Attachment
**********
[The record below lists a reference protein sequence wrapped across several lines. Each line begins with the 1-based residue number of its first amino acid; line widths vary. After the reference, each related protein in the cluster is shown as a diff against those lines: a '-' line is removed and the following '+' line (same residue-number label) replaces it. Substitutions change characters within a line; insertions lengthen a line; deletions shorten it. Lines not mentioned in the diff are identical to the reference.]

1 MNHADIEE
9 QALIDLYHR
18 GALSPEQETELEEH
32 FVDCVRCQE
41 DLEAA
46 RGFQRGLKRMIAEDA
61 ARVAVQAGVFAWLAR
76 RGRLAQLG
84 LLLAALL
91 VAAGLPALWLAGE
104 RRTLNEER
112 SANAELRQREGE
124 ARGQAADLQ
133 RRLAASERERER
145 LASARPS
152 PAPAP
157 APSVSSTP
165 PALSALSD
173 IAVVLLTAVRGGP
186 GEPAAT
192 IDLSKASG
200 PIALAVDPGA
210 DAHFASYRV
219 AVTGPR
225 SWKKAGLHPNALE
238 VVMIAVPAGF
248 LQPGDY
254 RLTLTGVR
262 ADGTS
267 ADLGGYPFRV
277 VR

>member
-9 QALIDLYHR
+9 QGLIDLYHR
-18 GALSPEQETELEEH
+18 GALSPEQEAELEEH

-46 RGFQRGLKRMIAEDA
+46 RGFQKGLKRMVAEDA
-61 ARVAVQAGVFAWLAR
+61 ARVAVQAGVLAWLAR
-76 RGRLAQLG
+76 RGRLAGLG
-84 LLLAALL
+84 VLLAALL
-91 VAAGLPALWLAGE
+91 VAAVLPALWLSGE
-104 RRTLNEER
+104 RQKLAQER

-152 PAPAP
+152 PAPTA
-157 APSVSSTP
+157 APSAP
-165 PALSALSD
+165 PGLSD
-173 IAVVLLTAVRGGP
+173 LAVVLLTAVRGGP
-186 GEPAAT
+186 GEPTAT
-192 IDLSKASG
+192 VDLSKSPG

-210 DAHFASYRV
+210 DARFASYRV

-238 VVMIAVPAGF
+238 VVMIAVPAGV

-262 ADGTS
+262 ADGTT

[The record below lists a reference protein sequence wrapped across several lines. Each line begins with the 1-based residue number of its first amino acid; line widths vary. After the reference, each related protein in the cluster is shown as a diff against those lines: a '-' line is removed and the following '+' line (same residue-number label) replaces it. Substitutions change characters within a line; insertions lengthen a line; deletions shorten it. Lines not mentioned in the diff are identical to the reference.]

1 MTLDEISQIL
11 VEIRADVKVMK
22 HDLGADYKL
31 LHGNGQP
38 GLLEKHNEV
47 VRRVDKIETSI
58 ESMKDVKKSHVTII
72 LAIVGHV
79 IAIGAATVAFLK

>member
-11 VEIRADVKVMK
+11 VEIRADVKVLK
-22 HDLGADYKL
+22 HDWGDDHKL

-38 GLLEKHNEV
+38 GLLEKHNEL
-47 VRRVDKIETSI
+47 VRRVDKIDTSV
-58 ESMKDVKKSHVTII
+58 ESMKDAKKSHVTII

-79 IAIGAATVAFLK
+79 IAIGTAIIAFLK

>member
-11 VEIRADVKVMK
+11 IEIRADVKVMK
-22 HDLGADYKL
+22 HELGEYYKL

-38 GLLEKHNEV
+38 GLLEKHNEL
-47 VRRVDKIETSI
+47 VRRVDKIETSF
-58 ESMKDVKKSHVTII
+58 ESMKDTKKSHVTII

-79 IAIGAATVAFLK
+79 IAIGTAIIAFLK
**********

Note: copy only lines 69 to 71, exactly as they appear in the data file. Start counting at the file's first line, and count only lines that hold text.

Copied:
1 MTLDEISQIL
11 VEIRADVKVMK
22 HDLGADYKL